Boiling a frog online

They say that the way to boil a frog is not to put them in boiling water.  It’s to put them in cold water and slowly turn up the heat.  Because the change is gradual, the frog will not notice until it is boiled.

Who “they” are and why they want to boil a frog is still unknown.  But the somewhat unfortunate metaphor has a point — it’s often easier to get someone to make a big change in small steps.

Thus, instead of thinking in conversions (for example, getting a visitor to your site to donate), it’s often easier to think in terms of microconversions — the little steps that lead to your (and hopefully your prospect’s) goal.  As the great conversion expert Avinash Kaushik says, “Focus on measuring your macro (overall) conversions, but for optimal awesomeness identify and measure your micro conversions as well.”

There are a few ways you can make this work for you:

Track microconversions and how they lead to your ultimate goal.  Some of these microconversions can include:

  • Connecting with you on social
  • Commenting on a blog post
  • Taking an advocacy action
  • Signing a petition
  • Downloading a white paper
  • Looking at a donation page
  • Subscribing to your e-newsletter
  • Contacting your organization
  • Creating an account
  • Looking for directions to your office

From here you are looking at a classic consultant’s 2×2 matrix:

  • High usage of the microconversion; high conversion to your end goal.  These are the things that make you happy.  For example, if action alert usage is the highest activity on your site and advocates are among your most likely people to donate, you are doing your job well.
  • Low usage of the microconversion; low conversion to your end goal.  You can ignore these things for now; they’ll require a lot of work to get into shape.  You have lower hanging fruit.
  • High usage of the microconversion; low conversion to your end goal.  This is one form of an opportunity — you want to work to optimize the path from the microconversion to your end goal.  Let’s say many people are downloading your white paper, but few of them are donating.  You might find that your communications are largely around different topics from the white paper and your asks aren’t related — these are all fixable things.
  • Low usage of the microconversion; high conversion to your end goal.  If almost no one is commenting on your blog, but almost everyone who comments donates, you should be working to get as many people as possible comment on your blog.

Also, if you are getting fancy, you can compute the value of each microconversion by looking at the donation history of people who take the action.  I’d advise you to get fancy, but the matrix is a good start.

Test a multi-stage donation form.  Tradition says that you click a big button that says “Donate” and you are taken to a long form that you fill out in its entirety.  Tradition will get you all of the gifts that you traditionally get.  The boiling a frog analogy works here; people want to finish things they start, so turning a long form into a series of microsteps easier can increase your overall conversion rate.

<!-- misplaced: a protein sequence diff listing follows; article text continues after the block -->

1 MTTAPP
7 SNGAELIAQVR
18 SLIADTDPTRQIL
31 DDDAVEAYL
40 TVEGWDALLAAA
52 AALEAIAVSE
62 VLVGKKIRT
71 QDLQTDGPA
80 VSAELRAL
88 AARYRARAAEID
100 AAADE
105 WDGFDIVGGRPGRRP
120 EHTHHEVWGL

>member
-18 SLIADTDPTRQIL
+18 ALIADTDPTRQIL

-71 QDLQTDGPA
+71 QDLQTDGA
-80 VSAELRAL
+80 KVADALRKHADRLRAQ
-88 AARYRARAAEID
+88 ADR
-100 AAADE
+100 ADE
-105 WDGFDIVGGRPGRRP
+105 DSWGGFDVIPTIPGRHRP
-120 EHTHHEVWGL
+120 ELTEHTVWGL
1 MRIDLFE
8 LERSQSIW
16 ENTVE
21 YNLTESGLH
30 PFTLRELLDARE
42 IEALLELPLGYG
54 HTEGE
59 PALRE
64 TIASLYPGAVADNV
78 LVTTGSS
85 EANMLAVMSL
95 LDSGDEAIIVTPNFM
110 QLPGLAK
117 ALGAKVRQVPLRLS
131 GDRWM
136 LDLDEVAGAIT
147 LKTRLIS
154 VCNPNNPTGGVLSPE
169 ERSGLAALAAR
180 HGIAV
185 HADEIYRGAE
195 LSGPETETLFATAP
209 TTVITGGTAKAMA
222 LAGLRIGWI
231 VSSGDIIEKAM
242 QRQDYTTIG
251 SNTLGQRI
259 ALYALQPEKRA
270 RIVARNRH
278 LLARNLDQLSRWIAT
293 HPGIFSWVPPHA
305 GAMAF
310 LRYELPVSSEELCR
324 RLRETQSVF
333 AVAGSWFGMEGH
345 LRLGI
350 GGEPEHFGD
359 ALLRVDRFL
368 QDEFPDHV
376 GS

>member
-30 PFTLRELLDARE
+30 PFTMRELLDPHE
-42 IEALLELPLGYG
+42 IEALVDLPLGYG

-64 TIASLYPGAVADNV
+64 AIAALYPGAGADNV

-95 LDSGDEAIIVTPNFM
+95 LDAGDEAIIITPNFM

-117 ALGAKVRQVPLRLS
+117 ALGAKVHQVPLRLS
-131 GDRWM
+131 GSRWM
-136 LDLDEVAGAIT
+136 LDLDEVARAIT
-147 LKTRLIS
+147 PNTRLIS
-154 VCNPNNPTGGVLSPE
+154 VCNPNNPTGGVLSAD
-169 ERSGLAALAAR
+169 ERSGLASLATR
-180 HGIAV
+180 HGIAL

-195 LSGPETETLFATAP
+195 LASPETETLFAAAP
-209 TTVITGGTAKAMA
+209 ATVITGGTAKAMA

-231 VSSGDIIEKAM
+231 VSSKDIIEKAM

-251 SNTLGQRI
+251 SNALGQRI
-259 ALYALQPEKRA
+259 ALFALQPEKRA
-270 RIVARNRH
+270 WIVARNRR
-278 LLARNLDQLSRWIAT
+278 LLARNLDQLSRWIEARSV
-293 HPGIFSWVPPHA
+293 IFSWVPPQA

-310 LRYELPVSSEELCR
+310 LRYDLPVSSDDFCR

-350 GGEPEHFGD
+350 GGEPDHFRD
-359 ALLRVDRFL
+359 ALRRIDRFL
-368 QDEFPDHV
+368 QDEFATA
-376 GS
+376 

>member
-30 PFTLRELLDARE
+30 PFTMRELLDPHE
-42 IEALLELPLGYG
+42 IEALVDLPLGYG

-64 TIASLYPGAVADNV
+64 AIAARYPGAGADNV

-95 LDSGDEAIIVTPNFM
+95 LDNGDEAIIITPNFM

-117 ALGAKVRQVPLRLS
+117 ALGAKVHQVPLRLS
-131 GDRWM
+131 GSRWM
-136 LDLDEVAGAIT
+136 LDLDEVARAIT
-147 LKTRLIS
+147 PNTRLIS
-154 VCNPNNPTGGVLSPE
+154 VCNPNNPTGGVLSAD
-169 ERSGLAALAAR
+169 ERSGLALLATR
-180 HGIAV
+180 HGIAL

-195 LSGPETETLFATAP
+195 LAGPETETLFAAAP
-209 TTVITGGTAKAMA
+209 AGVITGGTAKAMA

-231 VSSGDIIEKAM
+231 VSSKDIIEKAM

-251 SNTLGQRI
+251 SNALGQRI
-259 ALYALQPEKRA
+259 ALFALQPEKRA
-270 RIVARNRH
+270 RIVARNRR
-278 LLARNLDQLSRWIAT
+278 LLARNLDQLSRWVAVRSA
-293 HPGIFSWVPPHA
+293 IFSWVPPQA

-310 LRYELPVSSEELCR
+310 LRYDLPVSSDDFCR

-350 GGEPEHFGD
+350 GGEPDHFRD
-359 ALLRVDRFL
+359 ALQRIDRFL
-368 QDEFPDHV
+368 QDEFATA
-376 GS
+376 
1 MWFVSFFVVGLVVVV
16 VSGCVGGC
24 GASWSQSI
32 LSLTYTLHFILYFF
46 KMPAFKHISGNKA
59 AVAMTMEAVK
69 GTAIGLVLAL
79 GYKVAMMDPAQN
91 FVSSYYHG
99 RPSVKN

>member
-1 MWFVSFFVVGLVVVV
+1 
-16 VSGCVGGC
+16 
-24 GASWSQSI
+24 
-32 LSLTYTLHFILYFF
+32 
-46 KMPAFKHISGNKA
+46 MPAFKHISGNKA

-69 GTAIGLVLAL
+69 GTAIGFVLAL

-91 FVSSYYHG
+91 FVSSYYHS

Heritage Foundation tried this technique and found it increased registrations by 99% with a two-step versus one-step form.

A few ways to do this include:

  • Ask for a donation amount up front.  If you mouse over a donate button, an ask array or a free response question can capture an amount immediately and pass it through to the next step.  It’s a simple step and once someone has taken that action, they are more likely to fulfill their donation.  (And if they don’t, you have a solid ask amount for their next visit or remarketing.)
  • Separate the credit card information from basic address information, with the address first.  Credit card information is the most personal information, so you want to get someone to volunteer their more basic information first.
  • Remember to use the period after donation confirmation to make a monthly giving ask as described here.

 

Introduce your surveys with easy questions first.  There is a reason that professional pollsters save questions like race and household income to the end — they come at a time when the subject is already psychological committed to completing the survey.  As we’ve discussed, commitment is a very powerful thing.  (Also, because if the person stops at that point, you still have the main data you want.)

If you are doing an online survey, start with a simple question up front, then build on future screens.  An online progress gauge is also helpful.  When a person knows there’s only 20% left in the survey, they are more likely to complete it (just like they are more likely to donate when there’s only 20% left in a campaign).

The big commonality with all of these techniques is to start small and build to a larger commitment.  It won’t help convert those who come to your web site looking to make a donation (OK, may it might), but it will help you build commitments among constituents who are less certain about taking a big step forward in their relationship with you.

Boiling a frog online

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